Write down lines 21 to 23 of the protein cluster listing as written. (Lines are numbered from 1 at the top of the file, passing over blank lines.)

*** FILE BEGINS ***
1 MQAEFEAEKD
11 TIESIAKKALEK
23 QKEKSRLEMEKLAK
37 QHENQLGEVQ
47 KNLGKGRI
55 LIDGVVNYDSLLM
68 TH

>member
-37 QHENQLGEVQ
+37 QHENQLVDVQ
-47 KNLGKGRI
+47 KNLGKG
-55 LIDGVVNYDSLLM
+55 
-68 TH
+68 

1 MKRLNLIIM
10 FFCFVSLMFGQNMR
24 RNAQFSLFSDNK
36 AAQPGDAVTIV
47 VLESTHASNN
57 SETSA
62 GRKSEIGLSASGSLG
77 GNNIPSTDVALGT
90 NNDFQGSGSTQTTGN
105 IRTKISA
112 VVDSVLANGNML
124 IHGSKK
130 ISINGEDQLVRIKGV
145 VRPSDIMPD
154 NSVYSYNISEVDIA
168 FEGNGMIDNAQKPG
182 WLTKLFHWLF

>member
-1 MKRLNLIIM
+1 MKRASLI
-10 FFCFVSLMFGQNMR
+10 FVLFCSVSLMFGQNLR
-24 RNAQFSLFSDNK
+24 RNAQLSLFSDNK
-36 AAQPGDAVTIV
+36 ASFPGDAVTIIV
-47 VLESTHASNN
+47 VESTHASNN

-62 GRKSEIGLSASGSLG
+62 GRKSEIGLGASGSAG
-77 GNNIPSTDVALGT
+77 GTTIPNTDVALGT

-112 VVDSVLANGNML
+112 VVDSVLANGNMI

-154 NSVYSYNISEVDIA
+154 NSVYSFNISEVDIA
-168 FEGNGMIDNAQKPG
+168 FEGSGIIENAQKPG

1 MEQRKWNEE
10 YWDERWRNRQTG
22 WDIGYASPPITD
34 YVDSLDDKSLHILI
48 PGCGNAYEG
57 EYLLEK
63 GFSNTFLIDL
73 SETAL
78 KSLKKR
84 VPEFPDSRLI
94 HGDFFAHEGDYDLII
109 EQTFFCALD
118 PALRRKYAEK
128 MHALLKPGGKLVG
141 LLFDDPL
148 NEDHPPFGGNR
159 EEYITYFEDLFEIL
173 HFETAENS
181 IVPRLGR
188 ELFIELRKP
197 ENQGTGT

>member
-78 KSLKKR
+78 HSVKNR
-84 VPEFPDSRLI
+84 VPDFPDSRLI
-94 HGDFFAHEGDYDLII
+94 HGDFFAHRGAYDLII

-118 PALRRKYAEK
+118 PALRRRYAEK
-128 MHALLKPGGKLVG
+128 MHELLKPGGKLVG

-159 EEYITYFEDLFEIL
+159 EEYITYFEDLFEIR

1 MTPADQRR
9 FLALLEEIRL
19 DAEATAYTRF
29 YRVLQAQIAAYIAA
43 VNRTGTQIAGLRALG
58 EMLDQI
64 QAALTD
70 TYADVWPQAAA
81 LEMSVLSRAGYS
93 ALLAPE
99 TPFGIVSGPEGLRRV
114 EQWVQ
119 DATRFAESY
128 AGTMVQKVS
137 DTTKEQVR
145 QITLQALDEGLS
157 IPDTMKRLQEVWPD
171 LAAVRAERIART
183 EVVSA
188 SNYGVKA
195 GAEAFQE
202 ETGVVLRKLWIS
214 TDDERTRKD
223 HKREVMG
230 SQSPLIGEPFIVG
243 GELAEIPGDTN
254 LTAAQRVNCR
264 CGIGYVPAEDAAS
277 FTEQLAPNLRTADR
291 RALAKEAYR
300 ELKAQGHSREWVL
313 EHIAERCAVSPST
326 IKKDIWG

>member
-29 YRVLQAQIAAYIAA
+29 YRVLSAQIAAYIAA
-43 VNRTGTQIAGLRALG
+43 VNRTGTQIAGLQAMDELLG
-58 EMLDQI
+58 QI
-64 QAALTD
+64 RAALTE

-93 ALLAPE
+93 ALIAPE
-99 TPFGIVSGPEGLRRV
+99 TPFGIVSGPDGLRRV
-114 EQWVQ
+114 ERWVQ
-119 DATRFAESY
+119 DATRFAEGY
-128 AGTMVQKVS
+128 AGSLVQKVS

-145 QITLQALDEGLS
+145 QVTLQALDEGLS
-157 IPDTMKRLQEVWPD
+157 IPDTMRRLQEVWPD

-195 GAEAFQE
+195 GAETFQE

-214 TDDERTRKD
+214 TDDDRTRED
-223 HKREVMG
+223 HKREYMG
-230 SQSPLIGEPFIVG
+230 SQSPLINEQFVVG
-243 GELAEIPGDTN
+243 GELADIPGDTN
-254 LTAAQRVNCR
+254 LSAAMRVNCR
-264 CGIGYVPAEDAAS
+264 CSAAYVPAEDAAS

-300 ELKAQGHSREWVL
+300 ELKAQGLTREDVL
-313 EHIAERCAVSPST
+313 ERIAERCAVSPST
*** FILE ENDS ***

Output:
47 VLESTHASNN
57 SETSA
62 GRKSEIGLSASGSLG